Ornithologi

A studio for bird study

Tag: birdlife

Published in Western Birds: First Record of Breeding Eurasian Barn Swallows (ssp. gutturalis) in North America

by Bryce W. Robinson

Fig.3.jpg

My friend Luke DeCicco and I published a paper in the Western Field Ornithologists journal Western Birds that details an observation I made during my last hours of the 2016 field season in Nome, Alaska. I happened upon four recently fledged Barn Swallows being provisioned by two adults, that were obviously white-bellied Eurasian birds. I couldn’t spend much time with them due to my departing flight, but I did my best to document everything in haste. The flight back to Anchorage was fun, as I sat there with my mind buzzing thinking of how to report this observation in the literature.

I asked my friend Luke be on the manuscript for a few reasons. First, Luke had identified a white-bellied bird in the same location (Nome DOT utility yard) a few days prior while we were loading our storage container. As such, I had my eyes open while traveling through the area when I spotted the birds being provisioned. Without his initial observation, I may have been effectively asleep at the wheel and may have missed the birds entirely. Birding was not the reason I was in the utility yard. Second, Luke has an impressive handle of the birdlife of Alaska, along with the connections necessary to expeditiously investigate the historical status of the species in the state, and to assess the potential that this record was indeed a first. In the end, he brought forward and engineered the aspect of the paper that is perhaps the most useful, an update on the status of Eurasian subspecies in AK, along with a summary of records of vagrant subspecies. The result is an article that will be very useful for folks in the future as they put their own observation into context. I feel really fortunate to have Luke’s contribution to this publication.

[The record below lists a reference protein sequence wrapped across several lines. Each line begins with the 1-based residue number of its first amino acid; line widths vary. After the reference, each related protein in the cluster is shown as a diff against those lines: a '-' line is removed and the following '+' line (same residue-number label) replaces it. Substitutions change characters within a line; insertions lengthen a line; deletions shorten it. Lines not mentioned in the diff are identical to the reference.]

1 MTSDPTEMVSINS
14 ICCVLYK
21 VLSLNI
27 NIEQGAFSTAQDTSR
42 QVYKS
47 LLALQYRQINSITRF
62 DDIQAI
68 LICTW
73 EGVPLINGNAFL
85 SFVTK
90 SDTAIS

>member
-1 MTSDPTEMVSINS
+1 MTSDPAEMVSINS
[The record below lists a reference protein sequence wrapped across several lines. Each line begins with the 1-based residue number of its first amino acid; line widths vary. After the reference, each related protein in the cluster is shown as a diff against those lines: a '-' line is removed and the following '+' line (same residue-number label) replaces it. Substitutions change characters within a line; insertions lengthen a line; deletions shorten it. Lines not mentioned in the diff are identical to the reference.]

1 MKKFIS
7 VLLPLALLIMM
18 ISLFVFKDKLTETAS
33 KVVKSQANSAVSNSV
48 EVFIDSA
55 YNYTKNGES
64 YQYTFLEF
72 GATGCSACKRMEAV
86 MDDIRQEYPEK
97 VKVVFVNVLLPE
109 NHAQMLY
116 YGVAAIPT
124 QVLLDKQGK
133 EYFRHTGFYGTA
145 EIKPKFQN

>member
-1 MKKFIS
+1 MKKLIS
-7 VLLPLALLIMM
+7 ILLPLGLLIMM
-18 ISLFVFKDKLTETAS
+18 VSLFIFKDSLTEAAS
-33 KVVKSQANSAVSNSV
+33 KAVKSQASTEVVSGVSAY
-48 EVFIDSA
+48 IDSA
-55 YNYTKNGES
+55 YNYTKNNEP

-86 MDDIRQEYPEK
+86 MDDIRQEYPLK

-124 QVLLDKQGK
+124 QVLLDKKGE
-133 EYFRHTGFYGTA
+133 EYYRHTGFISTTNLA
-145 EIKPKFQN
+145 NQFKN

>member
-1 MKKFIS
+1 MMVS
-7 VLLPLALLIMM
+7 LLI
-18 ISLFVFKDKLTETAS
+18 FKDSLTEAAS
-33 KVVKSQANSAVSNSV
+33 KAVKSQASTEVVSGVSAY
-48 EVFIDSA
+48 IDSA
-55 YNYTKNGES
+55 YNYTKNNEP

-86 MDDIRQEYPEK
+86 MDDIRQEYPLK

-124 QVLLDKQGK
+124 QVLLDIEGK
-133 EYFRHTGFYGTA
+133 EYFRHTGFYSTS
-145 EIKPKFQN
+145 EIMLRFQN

This publication represents a few firsts for me. Primarily it represents crossing a threshold in my career, as it is the first publication of mine where I have incorporated my passion for ornithological illustration. I painted a rendering of the differences between the subspecies discussed in text in the form of museum specimens. I’m very pleased with the figure, and I’m excited to continue to make illustration integral in my work.

The paper is worth a read for anyone interested in Alaska’s birdlife, and bird distributions in North America.

Click the image below and give it a read!

Untitled-1-01.jpg

Advertisements

Great Blue Heron (Ardea herodias) Watercolor Painting

by Bryce W. Robinson

gbhe

When I was a kid, I poured over the Great Blue Heron (Ardea herodias). I’d spend hours near my house in Ithaca, NY, stalking this bird to get a better look. I was studying the bird, its habits and its behaviors, though I didn’t quite realize what I was doing at the time. I’d also spend hours sketching the bird. It was the first bird I drew, and I drew tirelessly.

Since I was a kid I’ve done a few Great Blue Heron illustrations and started a few paintings, but due to my diversified passion for birdlife I haven’t finished a painting of this subject since I was a kid. Finally, I had the opportunity to do so.